This article provides a brief biography of David C. Turnipseed, a successful planter and fruit grower from Flora, Alabama who has passed away. He was born in 1846 and received his education at home and at the state university before the Civil War broke out. He married Orleania E. in 1877 and started his business with about $1,200 given by his father. Over time, he acquired over 5,000 acres and was known for his fruit-growing, experimenting with many varieties of fruits and vegetables. He was a thorough horticulturist and was well qualified for making a success of his undertaking. He was preparing to add a canning factory to his enterprise. David C. Turnipseed and his wife were members of the Methodist church and had four children.
This article chronicles the life and career of Dr. James H. Reynolds, a distinguished physician and surgeon born in Anson County, North Carolina, in 1833. He was part of a family with a history of medical professionals, and he graduated from Nashville Medical College in 1854. After settling in Alabama, Dr. Reynolds married Sarah Striven and had eight children, six of whom survived to adulthood. He owned a 2,700-acre plantation and practiced medicine for over 38 years, serving a wide area in the early days of his career.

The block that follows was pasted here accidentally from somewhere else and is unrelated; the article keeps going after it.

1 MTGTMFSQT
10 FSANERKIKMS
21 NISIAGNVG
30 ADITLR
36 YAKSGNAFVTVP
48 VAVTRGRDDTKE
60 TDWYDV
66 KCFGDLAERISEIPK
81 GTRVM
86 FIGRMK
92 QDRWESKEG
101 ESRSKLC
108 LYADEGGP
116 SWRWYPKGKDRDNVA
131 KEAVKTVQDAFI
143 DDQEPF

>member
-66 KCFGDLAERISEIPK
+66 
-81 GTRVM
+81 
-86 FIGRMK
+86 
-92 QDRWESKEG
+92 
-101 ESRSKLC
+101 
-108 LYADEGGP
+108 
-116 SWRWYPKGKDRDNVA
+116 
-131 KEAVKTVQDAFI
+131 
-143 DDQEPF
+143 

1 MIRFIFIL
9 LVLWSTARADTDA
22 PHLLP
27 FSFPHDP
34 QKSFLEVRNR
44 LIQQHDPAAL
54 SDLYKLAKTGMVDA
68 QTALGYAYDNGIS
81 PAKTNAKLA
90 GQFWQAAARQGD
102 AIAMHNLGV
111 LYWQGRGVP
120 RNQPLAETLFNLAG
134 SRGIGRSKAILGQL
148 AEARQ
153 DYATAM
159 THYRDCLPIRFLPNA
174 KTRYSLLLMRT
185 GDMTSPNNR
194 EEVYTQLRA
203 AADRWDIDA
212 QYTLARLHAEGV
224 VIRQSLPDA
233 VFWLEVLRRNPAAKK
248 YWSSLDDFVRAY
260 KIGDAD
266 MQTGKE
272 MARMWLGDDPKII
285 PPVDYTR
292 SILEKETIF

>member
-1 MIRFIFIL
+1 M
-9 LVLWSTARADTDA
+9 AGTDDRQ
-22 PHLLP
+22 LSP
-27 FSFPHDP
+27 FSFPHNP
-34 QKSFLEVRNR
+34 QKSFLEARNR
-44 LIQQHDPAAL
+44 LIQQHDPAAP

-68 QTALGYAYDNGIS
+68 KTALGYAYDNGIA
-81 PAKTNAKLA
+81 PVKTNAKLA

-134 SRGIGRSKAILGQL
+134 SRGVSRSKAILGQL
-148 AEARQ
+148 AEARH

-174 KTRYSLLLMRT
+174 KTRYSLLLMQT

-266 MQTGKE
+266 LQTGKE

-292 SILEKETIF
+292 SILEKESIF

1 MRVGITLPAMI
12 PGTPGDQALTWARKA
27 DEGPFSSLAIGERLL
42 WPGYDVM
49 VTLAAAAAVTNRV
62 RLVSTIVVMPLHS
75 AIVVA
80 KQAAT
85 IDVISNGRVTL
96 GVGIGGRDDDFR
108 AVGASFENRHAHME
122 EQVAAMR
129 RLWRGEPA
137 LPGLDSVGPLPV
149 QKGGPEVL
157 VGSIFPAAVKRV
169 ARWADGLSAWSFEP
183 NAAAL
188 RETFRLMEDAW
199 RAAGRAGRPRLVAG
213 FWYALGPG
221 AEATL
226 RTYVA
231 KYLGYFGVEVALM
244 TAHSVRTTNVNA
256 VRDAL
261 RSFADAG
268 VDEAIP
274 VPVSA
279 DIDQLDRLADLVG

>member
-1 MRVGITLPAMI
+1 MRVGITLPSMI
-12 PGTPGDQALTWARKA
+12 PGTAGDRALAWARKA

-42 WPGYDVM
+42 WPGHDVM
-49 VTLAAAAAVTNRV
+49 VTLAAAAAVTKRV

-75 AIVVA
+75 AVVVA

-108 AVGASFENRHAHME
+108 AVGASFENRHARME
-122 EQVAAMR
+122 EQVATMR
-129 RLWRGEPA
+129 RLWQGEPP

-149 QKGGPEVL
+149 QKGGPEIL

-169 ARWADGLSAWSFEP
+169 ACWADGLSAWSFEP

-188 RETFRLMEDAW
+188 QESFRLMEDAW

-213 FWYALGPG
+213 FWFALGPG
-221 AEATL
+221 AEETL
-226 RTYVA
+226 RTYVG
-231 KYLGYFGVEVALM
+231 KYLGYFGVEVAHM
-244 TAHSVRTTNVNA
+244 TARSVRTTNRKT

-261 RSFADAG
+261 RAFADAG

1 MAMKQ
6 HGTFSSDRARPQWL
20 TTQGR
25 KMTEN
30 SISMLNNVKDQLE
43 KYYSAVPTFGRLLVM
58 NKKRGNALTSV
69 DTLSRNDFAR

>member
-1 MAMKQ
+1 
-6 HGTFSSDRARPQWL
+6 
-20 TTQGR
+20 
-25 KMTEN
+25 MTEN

The article provides a biographical sketch of Malachi Ivey, a progressive citizen and planter from Perote, Bullock county, Alabama. It describes his family background, upbringing, education, marriages, and children. It also highlights his practical farming skills, generosity, and community service during the Civil War. Additionally, it mentions his positions as a county commissioner and chaplain of the Perote alliance, as well as his membership in the Baptist church, which is shared by all his family members.